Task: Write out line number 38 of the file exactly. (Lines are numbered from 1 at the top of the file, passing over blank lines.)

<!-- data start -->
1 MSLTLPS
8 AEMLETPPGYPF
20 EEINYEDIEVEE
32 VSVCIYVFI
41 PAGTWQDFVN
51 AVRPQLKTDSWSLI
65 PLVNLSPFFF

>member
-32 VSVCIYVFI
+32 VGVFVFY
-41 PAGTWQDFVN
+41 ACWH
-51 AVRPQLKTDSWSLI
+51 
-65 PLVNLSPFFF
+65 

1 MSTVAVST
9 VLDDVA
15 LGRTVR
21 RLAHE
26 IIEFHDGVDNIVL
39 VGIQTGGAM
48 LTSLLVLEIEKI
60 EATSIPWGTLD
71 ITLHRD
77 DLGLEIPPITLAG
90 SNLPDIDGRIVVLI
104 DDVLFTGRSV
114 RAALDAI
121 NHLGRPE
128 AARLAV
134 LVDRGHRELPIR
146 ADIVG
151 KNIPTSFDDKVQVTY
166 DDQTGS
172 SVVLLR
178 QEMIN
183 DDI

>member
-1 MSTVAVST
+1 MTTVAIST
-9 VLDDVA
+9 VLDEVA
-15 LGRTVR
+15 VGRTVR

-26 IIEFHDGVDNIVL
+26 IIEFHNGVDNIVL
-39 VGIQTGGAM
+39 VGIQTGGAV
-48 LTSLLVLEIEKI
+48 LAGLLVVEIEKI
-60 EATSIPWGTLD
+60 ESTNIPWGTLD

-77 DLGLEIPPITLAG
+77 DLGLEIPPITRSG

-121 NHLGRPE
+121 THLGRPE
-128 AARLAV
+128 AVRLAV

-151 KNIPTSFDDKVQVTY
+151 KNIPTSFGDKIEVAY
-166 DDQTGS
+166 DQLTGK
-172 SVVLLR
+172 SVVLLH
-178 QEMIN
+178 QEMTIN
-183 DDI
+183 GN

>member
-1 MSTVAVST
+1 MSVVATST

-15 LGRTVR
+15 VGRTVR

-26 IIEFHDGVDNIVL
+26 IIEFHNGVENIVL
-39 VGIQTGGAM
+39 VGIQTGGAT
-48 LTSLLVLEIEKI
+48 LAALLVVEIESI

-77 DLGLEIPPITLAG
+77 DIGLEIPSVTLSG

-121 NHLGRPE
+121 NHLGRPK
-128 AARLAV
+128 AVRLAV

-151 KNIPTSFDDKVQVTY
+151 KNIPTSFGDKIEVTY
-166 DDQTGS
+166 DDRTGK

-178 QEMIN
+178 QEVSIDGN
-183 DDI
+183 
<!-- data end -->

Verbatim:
183 DDI